Let’s start with something most of us can agree on: Google Glass looks ridiculous. They remind me of those thin headbands I used to wear when I was a kid, when they would slip down to the bridge of my nose and I would refuse to push them back up.
The head-mounted device is the latest vision of what a wearable computer should be. It comprises a small CPU, always-on data connectivity, a heads-up-display that lets the wearer see information in the top-right corner of their vision, a voice-activated interface similar to Apple’s Siri and perhaps most controversially, a tiny camera capable of recording audio, video and still images. Google Glass is capable of recording almost anything the wearer can see or experience.
Backlash against Google Glass has already started: the term “glasshole” has already been created for jerks who spend too much time talking to hardware on their face. (Sounds like an accessory written about in a Vonnegut or Bradbury novel where no one looks each other in the eye anymore and instead communicate through sub-dermal chips implanted in our necks.)
While a lot of the debate over Google’s hardware deals with the cosmetic issues, there’s much ado over privacy rights. This is nearly a prerequisite for all technological advances, but Google is taking it to a whole new level.
One of the eeriest features is the ability to record video, so for those around you who may not want their every moment immortalized, there isn’t much recourse. Cafes are already banning Google Glass because of this privacy issue.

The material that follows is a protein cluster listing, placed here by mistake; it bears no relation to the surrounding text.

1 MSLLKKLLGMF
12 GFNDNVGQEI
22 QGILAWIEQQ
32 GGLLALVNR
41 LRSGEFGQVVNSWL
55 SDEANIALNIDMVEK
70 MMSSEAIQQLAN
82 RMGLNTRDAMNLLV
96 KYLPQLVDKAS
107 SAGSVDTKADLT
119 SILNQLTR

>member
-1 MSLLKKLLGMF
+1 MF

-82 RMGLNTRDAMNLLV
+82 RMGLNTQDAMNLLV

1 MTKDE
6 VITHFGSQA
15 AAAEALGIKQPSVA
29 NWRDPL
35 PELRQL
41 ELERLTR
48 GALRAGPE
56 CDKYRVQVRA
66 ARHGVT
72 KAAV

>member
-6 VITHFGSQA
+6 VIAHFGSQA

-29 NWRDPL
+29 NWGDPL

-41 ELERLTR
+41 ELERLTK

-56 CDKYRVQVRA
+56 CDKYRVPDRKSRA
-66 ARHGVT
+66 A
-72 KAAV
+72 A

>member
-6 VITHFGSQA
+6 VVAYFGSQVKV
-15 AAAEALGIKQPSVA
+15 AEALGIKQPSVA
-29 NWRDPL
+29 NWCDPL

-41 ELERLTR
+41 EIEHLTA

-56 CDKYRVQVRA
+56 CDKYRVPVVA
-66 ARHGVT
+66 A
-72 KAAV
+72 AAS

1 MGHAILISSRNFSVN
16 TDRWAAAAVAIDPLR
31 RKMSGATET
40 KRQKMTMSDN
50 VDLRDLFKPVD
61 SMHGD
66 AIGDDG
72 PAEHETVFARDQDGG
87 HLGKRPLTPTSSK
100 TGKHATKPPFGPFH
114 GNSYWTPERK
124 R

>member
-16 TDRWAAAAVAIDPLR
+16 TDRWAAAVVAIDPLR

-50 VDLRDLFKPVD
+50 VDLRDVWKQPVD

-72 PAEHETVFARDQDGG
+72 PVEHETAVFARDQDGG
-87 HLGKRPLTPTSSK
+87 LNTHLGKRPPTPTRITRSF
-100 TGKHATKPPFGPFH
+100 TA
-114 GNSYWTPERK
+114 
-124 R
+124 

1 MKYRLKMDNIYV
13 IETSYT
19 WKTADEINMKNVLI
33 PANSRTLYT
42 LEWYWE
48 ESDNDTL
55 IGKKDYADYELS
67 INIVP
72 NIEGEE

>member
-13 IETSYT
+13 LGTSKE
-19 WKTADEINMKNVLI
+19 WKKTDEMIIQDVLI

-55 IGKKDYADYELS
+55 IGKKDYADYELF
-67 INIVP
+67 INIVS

Those privacy complaints people have against Facebook is nothing compared to this. At least on Facebook, users provide their information willingly, even if Facebook is a little Machiavellian over how they handle it. Google Glass doesn’t even provide that permission-barrier. It turns any moment with any person wearing the hardware into a potentially public experience.
And if you thought the incredible number of creepshots online is already excessive, buckle your seatbelt… it’s about to expand considerably.
Google Glass enables a kind of deviousness that goes far beyond what an individual can accomplish with a simple smartphone or tablet. At least when a woman’s privacy and space is being infringed upon, she can tell: there’s a stranger holding his iPhone up, focussing it and snapping a few pictures for his private use (or, worse, the entire internet). The problem was considered so bad even back in 2009, a bill was introduced in the U.S. that would have required every photo-capable phone to make a loud and obvious noise when a photo was taken. Google Glass doesn’t give you that kind of warning.
It’s like giving every crazy person who has a few hundred to spare on eyewear the abilities of RoboCop and nearly no way of policing it.
The creepshot-factor is just another modern-society problem that will exclusively affect women. If handled incorrectly (and if Google doesn’t figure out a way to make it a lot less creepy), the technology is bound to become another tool of harassment and intimidation for women and girls.
It may not be fair to blame Google for the ways people are going to use their technology, but if we’re able to predict it, we should at least try to find ways to safe-guard against it.
Above: Sergey Brin, co-founder of Google appear at the keynote with the Google Glass to introduce the Google Class Explorer edition during Google’s annual developer conference, Google I/O, on June 27, 2012 in San Francisco.
Image credit: KIMIHIRO HOSHINO/AFP/GettyImages